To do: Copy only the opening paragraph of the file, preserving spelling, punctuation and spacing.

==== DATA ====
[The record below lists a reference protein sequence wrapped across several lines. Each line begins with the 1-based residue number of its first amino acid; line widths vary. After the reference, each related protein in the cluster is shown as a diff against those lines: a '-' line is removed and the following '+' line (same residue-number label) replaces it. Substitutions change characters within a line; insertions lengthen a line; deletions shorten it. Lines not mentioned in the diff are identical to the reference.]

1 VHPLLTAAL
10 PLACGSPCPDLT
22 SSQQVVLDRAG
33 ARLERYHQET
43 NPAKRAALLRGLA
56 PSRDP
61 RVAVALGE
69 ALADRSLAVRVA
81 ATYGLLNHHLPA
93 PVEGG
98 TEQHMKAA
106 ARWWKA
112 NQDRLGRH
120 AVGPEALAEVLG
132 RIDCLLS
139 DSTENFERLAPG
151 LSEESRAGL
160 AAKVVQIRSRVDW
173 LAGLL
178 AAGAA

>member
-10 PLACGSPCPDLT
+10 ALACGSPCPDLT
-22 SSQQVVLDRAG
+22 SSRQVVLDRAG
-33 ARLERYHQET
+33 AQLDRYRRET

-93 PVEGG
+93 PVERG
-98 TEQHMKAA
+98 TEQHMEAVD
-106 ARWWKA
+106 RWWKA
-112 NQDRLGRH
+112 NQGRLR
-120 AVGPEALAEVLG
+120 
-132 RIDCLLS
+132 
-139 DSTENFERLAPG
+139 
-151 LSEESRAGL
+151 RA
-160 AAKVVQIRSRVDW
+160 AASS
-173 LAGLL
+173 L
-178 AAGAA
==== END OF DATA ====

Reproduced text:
[The record below lists a reference protein sequence wrapped across several lines. Each line begins with the 1-based residue number of its first amino acid; line widths vary. After the reference, each related protein in the cluster is shown as a diff against those lines: a '-' line is removed and the following '+' line (same residue-number label) replaces it. Substitutions change characters within a line; insertions lengthen a line; deletions shorten it. Lines not mentioned in the diff are identical to the reference.]